“As a member of your county commission, I voted to provide small business grants (over $11 million) to those businesses in Seminole County who are struggling during these uncertain times. In addition, we directed CARES Act dollars to provide a financial boost to our ‘A’ rated school system and distributed economic assistance to working families in the community. If re-elected, I will continue to look for unique opportunities, such as the ones stated above, to keep Seminole County on track and prospering.”

What have you been doing that is unique to let voters know who you are and what you are about since campaigning during COVID-19 (mid-March to present)?

“With COVID-19 curtailing traditional forms of campaigning this election cycle, I’ve mixed old school methods like telephone calls and mailings with new school tactics like social media, email blasts, and zoom meetings to communicate with voters.”

What has been a highlight during your experience running for this position? 

“I’ve lived in Seminole County for over 50 years and I am passionate about our beautiful home and our unique way of life. I’m honored to have served our community as your county commissioner these last eight years. While campaigning, I love meeting Seminole County residents who enjoy living, playing, and working here just as much as I do!”

What do you see as the greatest challenge facing your district?

“Meeting the economic and public safety challenges as we continue to face the current crisis of COVID-19 – as well as the aftermath of the virus.”

What is your #1 hope for Seminole County that you would love to make a reality if re-elected?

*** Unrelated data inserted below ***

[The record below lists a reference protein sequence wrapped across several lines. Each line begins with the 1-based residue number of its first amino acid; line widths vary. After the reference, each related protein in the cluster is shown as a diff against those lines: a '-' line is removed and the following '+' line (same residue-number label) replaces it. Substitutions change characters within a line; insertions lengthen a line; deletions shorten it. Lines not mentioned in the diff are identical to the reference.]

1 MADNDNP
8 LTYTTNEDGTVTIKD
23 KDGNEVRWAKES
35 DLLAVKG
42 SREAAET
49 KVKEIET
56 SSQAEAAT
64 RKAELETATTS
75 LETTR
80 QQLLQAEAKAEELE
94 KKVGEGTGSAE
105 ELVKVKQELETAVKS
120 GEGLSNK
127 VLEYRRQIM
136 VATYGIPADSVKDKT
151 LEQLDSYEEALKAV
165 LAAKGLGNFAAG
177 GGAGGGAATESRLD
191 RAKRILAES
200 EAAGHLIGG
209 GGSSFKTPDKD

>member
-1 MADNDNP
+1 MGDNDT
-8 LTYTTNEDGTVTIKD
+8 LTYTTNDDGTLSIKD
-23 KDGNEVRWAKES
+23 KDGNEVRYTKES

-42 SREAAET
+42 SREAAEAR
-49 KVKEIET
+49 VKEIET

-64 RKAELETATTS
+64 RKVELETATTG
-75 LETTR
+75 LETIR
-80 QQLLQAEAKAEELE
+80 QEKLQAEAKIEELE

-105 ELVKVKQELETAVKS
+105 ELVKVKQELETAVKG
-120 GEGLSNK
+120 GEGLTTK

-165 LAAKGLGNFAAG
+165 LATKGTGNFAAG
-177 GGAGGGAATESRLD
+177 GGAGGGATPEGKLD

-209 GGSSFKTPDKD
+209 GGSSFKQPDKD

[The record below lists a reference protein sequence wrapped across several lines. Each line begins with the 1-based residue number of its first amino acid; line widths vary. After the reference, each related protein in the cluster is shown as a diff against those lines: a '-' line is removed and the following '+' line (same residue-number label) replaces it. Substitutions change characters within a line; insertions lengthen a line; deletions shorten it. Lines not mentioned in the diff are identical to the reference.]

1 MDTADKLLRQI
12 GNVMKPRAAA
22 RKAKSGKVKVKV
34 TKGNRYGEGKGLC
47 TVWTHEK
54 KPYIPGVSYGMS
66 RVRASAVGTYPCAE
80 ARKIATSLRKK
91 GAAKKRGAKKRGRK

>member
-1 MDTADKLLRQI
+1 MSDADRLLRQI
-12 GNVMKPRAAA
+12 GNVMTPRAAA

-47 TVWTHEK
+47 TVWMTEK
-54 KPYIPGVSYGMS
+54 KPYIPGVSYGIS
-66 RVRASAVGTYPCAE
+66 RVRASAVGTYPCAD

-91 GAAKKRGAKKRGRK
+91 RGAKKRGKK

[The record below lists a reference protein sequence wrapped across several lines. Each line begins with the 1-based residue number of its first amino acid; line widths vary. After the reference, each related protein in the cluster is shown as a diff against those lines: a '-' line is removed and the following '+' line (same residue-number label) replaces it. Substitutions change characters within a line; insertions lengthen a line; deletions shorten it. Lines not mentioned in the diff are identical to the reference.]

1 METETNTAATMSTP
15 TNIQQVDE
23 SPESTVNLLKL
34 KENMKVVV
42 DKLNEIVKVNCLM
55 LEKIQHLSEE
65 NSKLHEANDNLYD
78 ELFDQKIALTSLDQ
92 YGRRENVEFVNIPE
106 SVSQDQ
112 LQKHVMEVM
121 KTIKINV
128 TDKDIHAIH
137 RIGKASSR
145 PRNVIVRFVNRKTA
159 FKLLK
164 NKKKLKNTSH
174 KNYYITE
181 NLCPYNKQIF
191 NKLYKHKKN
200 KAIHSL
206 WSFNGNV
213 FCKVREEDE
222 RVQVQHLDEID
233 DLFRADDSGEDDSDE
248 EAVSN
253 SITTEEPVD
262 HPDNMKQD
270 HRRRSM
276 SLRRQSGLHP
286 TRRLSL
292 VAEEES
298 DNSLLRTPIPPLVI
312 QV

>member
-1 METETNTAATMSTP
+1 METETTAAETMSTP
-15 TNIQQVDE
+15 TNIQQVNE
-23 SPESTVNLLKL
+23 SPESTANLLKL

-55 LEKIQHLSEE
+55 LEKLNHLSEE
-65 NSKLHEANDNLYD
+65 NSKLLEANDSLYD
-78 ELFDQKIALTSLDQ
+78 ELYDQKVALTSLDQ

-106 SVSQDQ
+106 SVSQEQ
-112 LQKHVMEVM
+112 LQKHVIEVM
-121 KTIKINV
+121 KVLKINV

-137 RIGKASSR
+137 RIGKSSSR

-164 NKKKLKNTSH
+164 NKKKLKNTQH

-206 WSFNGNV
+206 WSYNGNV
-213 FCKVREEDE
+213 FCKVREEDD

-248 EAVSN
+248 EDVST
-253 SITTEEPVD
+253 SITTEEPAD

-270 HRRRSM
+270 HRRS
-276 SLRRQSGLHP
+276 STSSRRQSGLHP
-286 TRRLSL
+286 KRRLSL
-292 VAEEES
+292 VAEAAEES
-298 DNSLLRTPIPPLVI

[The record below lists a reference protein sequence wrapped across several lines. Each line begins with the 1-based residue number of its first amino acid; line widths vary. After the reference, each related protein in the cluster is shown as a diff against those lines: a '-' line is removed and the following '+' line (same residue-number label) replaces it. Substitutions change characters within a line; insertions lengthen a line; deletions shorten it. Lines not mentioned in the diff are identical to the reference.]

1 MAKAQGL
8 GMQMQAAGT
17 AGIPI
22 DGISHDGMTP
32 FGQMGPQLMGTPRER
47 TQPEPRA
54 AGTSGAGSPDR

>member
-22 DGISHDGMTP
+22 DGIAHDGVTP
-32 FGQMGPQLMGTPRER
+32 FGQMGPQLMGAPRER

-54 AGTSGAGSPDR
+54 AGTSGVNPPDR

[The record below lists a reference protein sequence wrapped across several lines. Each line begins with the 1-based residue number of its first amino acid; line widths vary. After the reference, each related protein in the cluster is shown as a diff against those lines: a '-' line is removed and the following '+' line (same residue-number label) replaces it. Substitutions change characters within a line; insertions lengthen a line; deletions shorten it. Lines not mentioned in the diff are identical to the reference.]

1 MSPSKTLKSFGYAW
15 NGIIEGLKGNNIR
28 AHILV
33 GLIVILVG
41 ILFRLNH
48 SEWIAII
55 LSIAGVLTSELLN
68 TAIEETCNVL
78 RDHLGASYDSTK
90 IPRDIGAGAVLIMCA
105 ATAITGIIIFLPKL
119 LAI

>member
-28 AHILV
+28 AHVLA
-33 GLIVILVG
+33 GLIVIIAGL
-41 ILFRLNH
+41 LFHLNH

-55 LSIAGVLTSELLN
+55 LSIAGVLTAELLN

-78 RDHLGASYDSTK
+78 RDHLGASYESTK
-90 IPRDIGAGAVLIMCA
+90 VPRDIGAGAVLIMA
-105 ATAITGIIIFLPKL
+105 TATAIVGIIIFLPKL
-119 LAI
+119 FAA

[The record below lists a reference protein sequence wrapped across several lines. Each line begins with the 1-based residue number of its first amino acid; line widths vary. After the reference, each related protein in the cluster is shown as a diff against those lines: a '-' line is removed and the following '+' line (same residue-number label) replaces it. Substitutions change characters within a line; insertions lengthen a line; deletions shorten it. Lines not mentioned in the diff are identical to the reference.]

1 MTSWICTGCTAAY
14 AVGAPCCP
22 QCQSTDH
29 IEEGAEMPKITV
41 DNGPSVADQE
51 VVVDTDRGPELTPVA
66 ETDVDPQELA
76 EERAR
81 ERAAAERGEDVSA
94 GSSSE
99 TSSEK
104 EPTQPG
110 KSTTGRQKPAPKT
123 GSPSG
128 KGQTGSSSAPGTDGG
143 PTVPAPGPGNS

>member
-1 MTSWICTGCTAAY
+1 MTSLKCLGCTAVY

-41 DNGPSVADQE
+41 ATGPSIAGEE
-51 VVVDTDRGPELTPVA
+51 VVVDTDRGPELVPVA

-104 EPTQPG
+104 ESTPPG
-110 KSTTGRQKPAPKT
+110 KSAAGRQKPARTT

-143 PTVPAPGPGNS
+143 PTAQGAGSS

“I want to continue to protect and defend the Rural Boundary as well as our quality of life in Seminole County, so it remains our “Natural Choice.””

What would you like to say to voters who have not decided who they will vote for yet?

“As your county commissioner, I will wake up every day working for you and provide, as I have throughout my career, principled leadership.  LIKE my Facebook page (https://www.facebook.com/Constantine4Seminole) and FOLLOW me on twitter (https://twitter.com/Lee4Seminole) to stay up-to-date on my campaign and I humbly ask for your vote on (or before) Tuesday, August 18.”

Notable Endorsements

Seminole County Professional Firefighters; Central Florida Hotel & Lodging Association; Orlando Regional Realtor Association; Orlando Sentinel Editorial Board; Greater Orlando Builders Association; NAIOP of Florida – Central Florida Chapter; BusinessForce

About the process: The Seminole Source emailed the same six questions to all candidates running in the offices and positions outlined above, if their email address was listed. In cases where no email was provided, we left a voicemail requesting their email, and /or sent a message on Facebook requesting it if no phone number was provided. There were a few candidates that provided no contact information at all. The response deadline was given equally to all candidates. Biographical information and history was pulled from the candidate’s campaign website and / or Facebook page.

The Seminole Source: Lee Constantine Profile

Early Voting in Seminole County begins Saturday, August 8th and runs through Saturday, August 15th from 10:00 a.m. to 6:00 p.m. (8 days of Early Voting)

Casselberry Library
215 N Oxford Rd
Casselberry, FL 32707

Lake Mary Library
580 Green Way Blvd
Lake Mary, FL 32746

Supervisor of Elections
1500 East Airport Boulevard
Sanford, FL

Oviedo Aquatic Center
148 Oviedo Blvd
Oviedo, FL 32765

Sanford Library
150 N Palmetto Ave
Sanford, FL 32771